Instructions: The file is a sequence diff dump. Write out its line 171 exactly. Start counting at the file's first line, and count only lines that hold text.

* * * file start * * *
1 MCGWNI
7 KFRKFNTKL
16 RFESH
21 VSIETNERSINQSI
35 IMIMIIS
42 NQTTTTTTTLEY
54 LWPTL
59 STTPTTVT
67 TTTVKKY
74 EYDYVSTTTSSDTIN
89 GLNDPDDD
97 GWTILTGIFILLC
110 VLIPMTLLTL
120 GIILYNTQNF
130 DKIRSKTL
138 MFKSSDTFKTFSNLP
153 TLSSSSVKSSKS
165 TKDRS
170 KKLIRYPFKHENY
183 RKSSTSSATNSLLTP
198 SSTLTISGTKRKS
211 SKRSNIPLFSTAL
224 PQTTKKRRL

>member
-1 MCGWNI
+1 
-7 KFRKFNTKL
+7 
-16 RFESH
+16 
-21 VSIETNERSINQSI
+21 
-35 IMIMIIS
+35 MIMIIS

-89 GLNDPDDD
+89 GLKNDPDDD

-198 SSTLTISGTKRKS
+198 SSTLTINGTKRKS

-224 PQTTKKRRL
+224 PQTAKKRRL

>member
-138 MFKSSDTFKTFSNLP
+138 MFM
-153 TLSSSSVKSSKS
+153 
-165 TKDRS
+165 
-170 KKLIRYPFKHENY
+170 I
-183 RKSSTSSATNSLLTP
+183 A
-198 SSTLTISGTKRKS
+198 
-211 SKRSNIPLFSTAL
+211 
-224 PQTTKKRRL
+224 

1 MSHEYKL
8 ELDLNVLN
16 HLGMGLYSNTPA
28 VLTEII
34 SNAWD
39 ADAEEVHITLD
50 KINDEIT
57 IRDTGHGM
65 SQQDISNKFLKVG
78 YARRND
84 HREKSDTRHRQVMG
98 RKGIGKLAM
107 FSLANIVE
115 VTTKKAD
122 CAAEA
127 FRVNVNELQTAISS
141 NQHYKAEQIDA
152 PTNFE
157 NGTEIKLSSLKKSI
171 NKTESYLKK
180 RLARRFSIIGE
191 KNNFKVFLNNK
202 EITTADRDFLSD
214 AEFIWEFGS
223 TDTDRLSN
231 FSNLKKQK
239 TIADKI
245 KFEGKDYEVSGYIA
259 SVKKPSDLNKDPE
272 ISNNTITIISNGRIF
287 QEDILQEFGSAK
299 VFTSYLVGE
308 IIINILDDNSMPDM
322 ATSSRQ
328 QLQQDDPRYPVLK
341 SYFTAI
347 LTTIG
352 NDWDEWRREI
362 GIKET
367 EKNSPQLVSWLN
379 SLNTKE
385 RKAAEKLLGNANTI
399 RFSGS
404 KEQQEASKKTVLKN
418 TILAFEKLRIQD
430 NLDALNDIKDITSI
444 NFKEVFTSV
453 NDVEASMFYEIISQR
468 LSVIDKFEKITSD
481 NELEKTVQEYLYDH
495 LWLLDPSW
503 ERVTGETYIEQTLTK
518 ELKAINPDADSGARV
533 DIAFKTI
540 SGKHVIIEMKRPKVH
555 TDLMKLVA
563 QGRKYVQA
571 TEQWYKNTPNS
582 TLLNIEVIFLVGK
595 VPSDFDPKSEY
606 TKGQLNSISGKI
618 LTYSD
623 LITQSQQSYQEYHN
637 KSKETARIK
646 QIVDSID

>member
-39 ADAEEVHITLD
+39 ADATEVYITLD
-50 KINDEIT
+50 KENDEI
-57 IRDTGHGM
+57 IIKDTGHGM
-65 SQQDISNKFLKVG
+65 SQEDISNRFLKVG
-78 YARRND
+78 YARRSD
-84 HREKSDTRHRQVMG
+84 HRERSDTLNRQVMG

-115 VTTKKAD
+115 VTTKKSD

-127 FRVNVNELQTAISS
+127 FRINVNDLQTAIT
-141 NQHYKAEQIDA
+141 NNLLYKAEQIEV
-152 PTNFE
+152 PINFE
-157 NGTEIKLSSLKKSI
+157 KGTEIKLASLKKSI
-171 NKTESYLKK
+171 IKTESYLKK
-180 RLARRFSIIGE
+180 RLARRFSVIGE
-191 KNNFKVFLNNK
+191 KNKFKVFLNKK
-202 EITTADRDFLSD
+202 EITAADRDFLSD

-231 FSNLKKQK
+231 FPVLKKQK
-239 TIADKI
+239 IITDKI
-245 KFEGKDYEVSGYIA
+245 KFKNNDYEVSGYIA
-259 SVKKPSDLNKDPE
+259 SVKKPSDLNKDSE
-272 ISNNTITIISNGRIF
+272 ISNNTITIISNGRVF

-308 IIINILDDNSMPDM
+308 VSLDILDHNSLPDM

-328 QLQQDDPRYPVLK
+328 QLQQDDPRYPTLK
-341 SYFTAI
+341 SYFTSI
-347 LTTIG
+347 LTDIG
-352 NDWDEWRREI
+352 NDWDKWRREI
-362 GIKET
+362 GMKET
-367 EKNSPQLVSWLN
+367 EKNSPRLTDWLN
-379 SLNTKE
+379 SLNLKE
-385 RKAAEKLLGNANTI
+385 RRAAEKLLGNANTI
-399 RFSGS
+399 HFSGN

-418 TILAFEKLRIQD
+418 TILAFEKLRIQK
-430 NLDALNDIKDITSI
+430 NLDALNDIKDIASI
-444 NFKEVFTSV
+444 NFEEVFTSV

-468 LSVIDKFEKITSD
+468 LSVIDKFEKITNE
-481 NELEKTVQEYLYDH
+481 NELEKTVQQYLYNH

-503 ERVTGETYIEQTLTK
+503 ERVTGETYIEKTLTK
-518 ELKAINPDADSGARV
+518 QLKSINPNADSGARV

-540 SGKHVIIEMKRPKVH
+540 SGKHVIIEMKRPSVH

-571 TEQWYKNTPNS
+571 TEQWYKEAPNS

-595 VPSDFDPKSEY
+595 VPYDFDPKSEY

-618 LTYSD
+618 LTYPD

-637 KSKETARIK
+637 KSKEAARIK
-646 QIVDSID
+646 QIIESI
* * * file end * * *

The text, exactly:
+347 LTDIG